When I was at school they used to tell us that with the neurons you were born they would bury you, well maybe a few less, depending on how life treated you…(for boxers more than a few less, actually they get to resemble Alzheimer’s patient but in younger ages). They also told us that women are born with all the oocytes/eggs she’ll be able to produce in her life. Namely, she’s got a determined number of germ cells, which are the precursors of eggs, and will not get a single one more. Ever. Again.
But NOW…it turns out that both are not true.
The first myth fell already years ago, when a couple of brain regions where new neurons are born (neurogenesis) where discovered (hippocampus and sub ventricular zone). However, as it usually happens with pioneering work, back in the 60s no one took seriously the description of this phenomenon, taking some 20 years for it to become accepted (and still however there’s controversy as to whether this is real for humans, for a thorough review I recommend to check Neurophylosophy).
Now it seems the second one has just fallen too, that of a predetermined reproductive capability from birth (in females).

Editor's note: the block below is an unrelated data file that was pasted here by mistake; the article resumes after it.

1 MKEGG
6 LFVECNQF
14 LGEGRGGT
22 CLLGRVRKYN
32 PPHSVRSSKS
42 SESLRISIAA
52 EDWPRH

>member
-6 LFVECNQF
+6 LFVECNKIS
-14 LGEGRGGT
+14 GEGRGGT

As we learned at school, germ cells with mitotic capacity, that is, that can divide and that will give rise to oocytes, migrate to the ovaries around the 5th week of pregnancy. And from the 8th week and till the 6thmonth of age they differentiate to primary oocytes that enter the initial phase of meiosis (yet a different kind of cell division process where the daughter cells have half of the chromosomes the “mother” cell had, typically oocytes and sperm) and the follicle starts forming. However, this whole process comes to a halt until the sexual maturation culminating in puberty (more here).
So…clearly, from this we could think a 6 month baby girl already has all her pre-oocytes in-line and there are no new arrivals to be expected. However…
In an article published last week in Nature Medicine, Yvonne White y Cia., prove it possible to purify mitotically active germ cells from reproductively active women, and NOT from developing embryos, which were the only know life stage where these cells were believed to exist, and even more to develop them into oocytes not only in vitro but also in vivo.
This discovery could have great potential in the treatment of certain forms of female infertility, like those caused by follicular atrophy, where this germ cells could be (in principle) be isolated from the patient and develop them in vitro for fertilization without the need of an oocyte donor…nonetheless, this is just a newborn field and we just cannot build up excessive hope until it doesn’t become a reality at hand.
Meanwhile I am dying to see which will be the next big falling dogma.Place your bets!
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